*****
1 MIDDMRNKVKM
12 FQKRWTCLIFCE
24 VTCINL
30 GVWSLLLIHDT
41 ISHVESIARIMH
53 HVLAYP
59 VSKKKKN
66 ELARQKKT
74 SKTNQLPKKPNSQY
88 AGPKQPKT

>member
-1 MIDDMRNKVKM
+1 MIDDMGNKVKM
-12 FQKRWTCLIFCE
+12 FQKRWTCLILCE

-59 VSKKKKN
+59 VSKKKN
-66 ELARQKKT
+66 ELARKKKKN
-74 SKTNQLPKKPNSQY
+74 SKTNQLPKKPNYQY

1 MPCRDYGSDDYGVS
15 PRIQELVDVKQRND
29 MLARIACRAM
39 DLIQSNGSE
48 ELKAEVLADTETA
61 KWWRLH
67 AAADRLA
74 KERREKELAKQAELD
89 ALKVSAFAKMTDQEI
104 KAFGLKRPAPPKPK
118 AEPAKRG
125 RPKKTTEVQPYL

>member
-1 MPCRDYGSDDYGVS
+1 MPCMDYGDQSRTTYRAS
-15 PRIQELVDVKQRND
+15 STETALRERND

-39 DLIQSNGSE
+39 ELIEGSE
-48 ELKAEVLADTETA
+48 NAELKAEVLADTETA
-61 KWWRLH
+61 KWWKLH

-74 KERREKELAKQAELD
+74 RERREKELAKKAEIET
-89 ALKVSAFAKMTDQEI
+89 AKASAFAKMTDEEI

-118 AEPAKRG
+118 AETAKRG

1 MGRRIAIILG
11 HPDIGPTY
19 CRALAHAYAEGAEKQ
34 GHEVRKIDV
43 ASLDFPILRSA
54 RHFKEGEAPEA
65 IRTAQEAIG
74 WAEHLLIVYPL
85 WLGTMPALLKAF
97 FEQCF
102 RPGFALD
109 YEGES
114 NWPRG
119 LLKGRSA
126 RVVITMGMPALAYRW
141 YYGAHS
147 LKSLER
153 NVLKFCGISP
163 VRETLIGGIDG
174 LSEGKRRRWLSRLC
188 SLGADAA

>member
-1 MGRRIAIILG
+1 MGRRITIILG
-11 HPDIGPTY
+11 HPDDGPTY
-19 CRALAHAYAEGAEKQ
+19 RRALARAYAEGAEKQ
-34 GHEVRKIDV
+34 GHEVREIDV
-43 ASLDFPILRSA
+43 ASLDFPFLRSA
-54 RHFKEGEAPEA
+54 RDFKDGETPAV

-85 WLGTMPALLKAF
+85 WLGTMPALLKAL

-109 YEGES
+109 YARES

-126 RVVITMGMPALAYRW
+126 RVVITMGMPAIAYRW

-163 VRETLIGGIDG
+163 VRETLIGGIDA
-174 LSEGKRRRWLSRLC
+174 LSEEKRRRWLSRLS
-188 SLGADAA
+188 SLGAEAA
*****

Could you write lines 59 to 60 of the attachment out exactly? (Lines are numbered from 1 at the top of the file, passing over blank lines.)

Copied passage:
85 WLGTMPALLKAF
97 FEQCF